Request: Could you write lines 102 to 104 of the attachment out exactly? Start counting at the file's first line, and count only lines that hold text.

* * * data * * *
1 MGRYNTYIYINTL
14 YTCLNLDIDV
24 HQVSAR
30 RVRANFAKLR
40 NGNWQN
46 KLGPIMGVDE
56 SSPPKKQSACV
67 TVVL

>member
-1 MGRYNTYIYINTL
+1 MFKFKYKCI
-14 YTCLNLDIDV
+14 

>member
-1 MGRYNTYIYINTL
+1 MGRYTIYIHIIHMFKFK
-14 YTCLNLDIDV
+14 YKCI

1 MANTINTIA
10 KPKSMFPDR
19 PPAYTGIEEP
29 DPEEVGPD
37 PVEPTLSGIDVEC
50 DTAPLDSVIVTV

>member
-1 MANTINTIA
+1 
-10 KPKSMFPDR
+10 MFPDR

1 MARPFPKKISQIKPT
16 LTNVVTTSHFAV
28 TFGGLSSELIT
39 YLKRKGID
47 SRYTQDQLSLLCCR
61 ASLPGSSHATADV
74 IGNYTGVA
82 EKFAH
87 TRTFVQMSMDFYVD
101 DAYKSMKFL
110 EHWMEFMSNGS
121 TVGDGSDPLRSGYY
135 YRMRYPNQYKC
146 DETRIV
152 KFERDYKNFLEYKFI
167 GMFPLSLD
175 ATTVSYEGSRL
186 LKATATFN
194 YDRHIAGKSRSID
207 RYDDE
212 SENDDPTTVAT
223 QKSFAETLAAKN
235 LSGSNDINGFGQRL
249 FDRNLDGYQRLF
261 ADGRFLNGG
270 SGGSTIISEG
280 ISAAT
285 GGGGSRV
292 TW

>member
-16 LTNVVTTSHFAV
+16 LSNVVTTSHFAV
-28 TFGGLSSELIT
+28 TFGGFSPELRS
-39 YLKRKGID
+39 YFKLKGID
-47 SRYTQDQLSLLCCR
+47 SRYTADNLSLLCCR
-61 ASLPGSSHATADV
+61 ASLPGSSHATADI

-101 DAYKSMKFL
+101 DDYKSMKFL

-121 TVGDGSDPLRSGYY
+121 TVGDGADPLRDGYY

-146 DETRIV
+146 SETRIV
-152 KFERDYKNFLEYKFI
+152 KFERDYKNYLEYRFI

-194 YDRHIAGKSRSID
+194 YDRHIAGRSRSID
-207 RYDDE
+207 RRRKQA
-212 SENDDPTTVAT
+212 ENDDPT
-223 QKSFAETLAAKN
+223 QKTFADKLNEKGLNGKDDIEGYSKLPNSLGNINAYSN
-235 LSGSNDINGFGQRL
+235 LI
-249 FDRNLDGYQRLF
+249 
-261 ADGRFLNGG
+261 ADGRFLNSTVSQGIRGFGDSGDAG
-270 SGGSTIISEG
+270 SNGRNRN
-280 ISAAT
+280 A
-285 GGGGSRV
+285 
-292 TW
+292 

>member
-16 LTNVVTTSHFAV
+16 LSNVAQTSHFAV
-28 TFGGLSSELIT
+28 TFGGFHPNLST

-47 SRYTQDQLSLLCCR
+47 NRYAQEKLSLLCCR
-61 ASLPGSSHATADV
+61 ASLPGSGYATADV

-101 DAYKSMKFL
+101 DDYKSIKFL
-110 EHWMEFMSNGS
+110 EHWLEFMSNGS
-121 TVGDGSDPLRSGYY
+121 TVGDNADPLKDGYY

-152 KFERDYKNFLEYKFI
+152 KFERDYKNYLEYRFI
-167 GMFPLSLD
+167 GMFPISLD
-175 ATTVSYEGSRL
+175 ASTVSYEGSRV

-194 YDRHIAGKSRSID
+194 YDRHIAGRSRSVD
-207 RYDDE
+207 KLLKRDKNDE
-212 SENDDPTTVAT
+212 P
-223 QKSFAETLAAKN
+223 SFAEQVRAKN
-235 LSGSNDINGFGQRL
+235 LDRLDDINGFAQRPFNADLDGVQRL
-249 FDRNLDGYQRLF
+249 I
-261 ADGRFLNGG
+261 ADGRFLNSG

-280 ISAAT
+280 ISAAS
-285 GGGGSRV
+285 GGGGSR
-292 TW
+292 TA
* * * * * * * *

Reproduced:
+16 LSNVAQTSHFAV
-28 TFGGLSSELIT
+28 TFGGFHPNLST